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## Tamilnadu Samacheer Kalvi 9th Maths Solutions Chapter 1 Set Language Ex 1.6

**Exercise 1.6 Class 9 Maths Samacheer Question 1.**

(i) If n(A) = 25, n(B) = 40, n(A ∪ B) = 50 and n(B’) = 25 , find n(A ∩ B) and ii(U).

(ii) If n(A) = 300, n(A ∪ B) = 500, n(A ∩ B) = 50 and n(B’) = 350, find n(B) and n(U).

Solution:

(i) n(A ∩ B) = n(A) + n(B) – n(A ∪ B)

n(A ∩ B) = 25 + 40 – 50 = 65 – 50 = 15

n(U) = n(B) + n(B’) = 40 + 25 = 65

(ii) n(U) = n(B) + n(B’)

n(A ∩ B) = n(A) + n(B) – n(A B)

n(B) = n(A ∪ B) + n(A ∩ B) – n(A) = 500 + 50 – 300 = 250

n(U) = 250 + 350 = 600

**9th Maths Exercise 1.6 Question 2.**

If U = {x : x ∈ N, x ≤ 10}, A = {2, 3, 4, 8, 10) and b = {1, 2, 5, 8, 10}, then verify that n(A ∪ B) = n(A) + n(B) – n(A ∩ B)

Solution:

n(A) = 5, n(B) = 5

A ∪ B = {1, 2, 3, 4, 5, 8, 10}, A ∩ B= {2, 8, 10}

n(A ∪ B) = 7, n(A ∩ B) = 3

L.H.S n(A ∪ B) = 7

R.H.S = n(A) + n(B) – n(A ∩ B) = 5 + 5 – 3 = 7

∴ L.H.S = R.H.S proved.

**9th Standard Maths Exercise 1.6 Question 3.**

Verify n(A ∪ B ∪ C) = n(A) + n(B) + n(C) – n(A ∩ B) – n(B ∩ C) – n(A ∩ C) + n(A ∩ B ∩ C) for the following sets.

(i) A = {a, c, e, f, h}, B = {c, d, e, f} and C = {a, b, c, f}

(ii) A = {1, 3, 5} B = {2, 3, 5, 6} and C = {1, 5, 6, 7}.

Solution:

n(A ∪ B ∪ C) = n(A) + n(B) + n(C) – n(A ∩ B) – n(B ∩ C) – n(A ∩ C) + n(A ∩ B ∩ C)

(i) A = {a, c, e, f, h}, B = {c, d, e, f}, C = {a, b, c, f}

n (A) = 5, n (B) = 4, n (C) = 4

n( A ∩ B) =3

n(B ∩ C) = 2

n( A ∩ C) =3

n( A ∩ B ∩ C) = 2

A ∩ B = {c, e, f}

B ∩ C = {c, f}

A ∩ C = {a, c, f}

A ∩ B ∩ C = {c, f}

A ∪ B ∪ C = {a, c, d, e, f, b, h}

∴ n(A ∪ B ∪ C) = 7 ……………. (1)

n(A) + n(B) + n(C) – n(A ∩ B) – n(B ∩ C) – n(A ∩ C) + n(A ∩ B ∩ C)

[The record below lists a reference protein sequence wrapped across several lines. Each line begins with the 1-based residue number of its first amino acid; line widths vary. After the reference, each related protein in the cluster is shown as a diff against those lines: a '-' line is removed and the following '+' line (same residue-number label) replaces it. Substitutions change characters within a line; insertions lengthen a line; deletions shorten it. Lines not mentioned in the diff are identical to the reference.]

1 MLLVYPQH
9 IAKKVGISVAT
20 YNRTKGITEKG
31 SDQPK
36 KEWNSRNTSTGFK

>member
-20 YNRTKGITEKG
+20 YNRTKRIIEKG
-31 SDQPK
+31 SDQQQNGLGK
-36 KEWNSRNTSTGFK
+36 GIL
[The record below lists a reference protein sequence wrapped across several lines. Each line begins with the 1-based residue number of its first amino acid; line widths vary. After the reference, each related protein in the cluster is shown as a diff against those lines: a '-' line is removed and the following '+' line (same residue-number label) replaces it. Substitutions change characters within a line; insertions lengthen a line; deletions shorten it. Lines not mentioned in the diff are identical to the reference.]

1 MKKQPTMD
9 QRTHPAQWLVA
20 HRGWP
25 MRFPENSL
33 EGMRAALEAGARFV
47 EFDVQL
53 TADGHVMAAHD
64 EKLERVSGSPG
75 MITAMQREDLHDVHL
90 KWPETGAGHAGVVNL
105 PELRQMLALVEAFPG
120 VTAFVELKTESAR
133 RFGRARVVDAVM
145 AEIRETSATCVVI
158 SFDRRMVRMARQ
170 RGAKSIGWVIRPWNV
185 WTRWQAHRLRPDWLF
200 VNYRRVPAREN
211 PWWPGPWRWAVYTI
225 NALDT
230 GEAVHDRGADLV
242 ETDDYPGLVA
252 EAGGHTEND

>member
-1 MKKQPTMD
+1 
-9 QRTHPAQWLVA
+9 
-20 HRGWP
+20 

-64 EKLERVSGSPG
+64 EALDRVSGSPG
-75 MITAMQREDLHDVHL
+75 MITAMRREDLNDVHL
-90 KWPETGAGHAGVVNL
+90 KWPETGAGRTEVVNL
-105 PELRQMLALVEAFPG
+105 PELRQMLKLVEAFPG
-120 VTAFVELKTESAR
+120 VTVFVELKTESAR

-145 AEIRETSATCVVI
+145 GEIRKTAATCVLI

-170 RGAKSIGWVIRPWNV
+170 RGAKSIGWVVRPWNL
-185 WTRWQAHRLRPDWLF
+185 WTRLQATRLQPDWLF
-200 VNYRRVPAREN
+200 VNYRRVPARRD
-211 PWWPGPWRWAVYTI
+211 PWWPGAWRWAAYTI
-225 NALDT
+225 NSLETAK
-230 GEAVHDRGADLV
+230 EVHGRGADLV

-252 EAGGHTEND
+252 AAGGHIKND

= 5 + 4 + 4 – 3 – 2 – 3 + 2 = 15 – 8 = 7 ……………… (2)

∴ (1) =(2)

⇒ n(A ∪ B ∪ C) = n(A) + n(B) + n(C) – n(A ∩ B) – n(B ∩ C) – n(A ∩ C) + n(A ∩ B ∩ C)

Hence it is verified.

(ii) A = {1, 3, 5}, B = {2, 3, 5, 6 }, C = {1, 5, 6,7} = 3, n (B) = 4, n (C) = 4

n(A ∩ B) = 2

n(B ∩ C) = 2

n(C ∩ A) = 2

n(A ∩ B ∩ C) = 1

n(A ∪ B ∪ C) = 6

n(A ∪ B ∪ C) = n(A) + n(B) + n(C) – n(A ∩ B) – n(B ∩ C) – n(A ∩ C) + n(A ∩ B ∩ C)

6 = 3 + 4 + 4 – 2 – 2 – 2 + 1 = 12 – 6 = 6

Hence it is verified.

**9th Std Maths Exercise 1.6 Question 4.**

In a class, all students take part in either music or drama or both. 25 students take part in music, 30 students take part in drama and 8 students take part in both music and drama. Find

(i) The number of students who take part in only music.

(ii) The number of students who take part in only drama.

(iii) The total number of students in the class.

Solution:

Let the number of students take part in music is M.

Let the number of students take part in drama is D.

By using venn diagram

(i) The number of students take part in only music is 17.

(ii) The number of students take part in only drama is 22.

(iii) The total number of students in the class is 17 + 8 + 22 = 47.

**9th Maths Set Language Exercise 1.6 Question 5.**

In a party of 45 people, each one likes tea or coffee or both. 35 people like tea and 20 people like coffee. Find the number of people who

(i) like both tea and coffee.

(ii) do not like tea.

(iii) do not like coffee.

Solution:

Let the people who like tea be T.

Let the people who like coffee be C

By using formula

n( A ∪ B) = n(A) + n(B) – n(A ∩ B)

(i) n(T ∩ C) = n(T) + n(C) – n(T ∪ C) = 35 + 20 – 45 = 55 – 45 = 10

The number of people who like both coffee and tea = 10.

(ii) The number of people who do not like Tea

n(T) = n(U) – n(T) = 45 – 35 = 10

(iii) The number of people who do not like coffee

n(C’) = n(U) – n(C) = 45 – 20 = 25.

**9th Class Maths Exercise 1.6 Solution Question 6.**

In an examination 50% of the students passed in Mathematics and 70% of students passed in Science while 10% students failed in both subjects. 300 students passed in at least one subjects. Find the total number of students who appeared in the examination, if they took examination in only two subjects.

Solution:

Let the students who appeared in the examination be 100%.

Let the percentage of students who failed in mathematics be M.

Let the percentage of students who failed in science be S.

Failed in Maths = 100 % – Pass% = 100% – 50% = 50%

Failed in Science% 100% – 70% = 30%

Failed in both% = 10%

n(M ∪ S) = n(M) + n(S) – n(M ∩ S)

= 50% + 30% – 10% = 70%

% of students failed in atleast one subject = 70%

∴ The % of students who have passed in atleast one subject = 100% – 70% = 30%

30% = 300

∴ \(100 \%=\frac{100 \times 300}{30}=1000\)

∴ The total number of students who appeared in the examination = 1000 students.

**Ex 1.6 Class 9 Maths Solutions Question 7.**